- Goggles are the call for the hill; amber lenses for overcast and snow; mirrored or dark for sunshine. I know you wear glasses and am not sure if you will be wearing contacts, but I have some friends with specs who have gone mad over their glasses fogging under goggles. I saw someone recomended an RX pair, but that will be spendy and take time to get made. Smith makes a pair that have a small fan built in (runs on AAAs) and this seems to solve the problem. I saw a guy on the lift this AM this morning with a pair and we were talking about it - so it's top of mind...

    - If you have contacts, then no problem. All of the big brands out there make good stuff - easy enough to find on sale.

    - Insulation. This is a mandatory. As said earlier, layers are the way to go and Colorado can be COLD and if it's crowded then you can chill up waiting in the lift line. The amount you need will depend on how warm your body runs. I generally wear a wool zip neck and a Patagonia's R2 pullover and my shell and I am toasty once I get moving. Last week it was around 15 and blowing 60mph at times I wore a heavier fleece and then wound up adding a soft-shell vest. If you pick basic colors - black, navy, grey - this is stuff you can use in plenty of other parts of your life.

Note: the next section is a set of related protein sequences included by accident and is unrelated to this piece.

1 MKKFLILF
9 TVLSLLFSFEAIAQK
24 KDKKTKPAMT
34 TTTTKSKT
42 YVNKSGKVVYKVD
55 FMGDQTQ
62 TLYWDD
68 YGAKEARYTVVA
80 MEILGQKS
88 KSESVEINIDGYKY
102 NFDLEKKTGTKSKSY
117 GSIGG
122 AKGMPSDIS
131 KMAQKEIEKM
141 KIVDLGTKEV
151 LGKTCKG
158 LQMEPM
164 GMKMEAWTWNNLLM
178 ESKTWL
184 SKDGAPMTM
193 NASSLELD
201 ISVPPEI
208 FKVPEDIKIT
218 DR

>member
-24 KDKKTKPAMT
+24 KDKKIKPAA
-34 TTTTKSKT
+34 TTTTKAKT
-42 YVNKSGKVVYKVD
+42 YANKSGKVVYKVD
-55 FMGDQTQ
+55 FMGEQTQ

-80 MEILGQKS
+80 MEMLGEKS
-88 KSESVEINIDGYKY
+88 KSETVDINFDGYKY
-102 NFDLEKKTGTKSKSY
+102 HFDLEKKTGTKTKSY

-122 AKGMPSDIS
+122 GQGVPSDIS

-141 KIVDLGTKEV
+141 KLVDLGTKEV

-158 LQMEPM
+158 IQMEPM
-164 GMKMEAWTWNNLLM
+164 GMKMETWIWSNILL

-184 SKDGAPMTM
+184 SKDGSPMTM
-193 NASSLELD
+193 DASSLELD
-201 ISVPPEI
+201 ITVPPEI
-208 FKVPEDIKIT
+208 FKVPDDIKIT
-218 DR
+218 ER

- I'd also suggest a simple fleece (or smart wool) neck gaiter over the scarf. Adds an extra layer around the neck, seals out drafts, can be pulled up in a breeze to cover your nose and face. Cheap...you can get one there.

    - Socks should be wool (see base layer above). I have smart wool snowboard socks, but I think that thickness is really the issue to debate as my wife is skier and I'm always blown away by how thin her socks are.

    - I'm sort of surprised by the helmet debate here as the number of folks I see without them these days is probably in the single digits. I used to joke that mine "stoked the illusion of fearlessness in the trees," but now the biggest risk I see are kids just bombing along with their iPods cranked up high and completely oblivious. Snowboarders can be the worst because of the backside blindspot.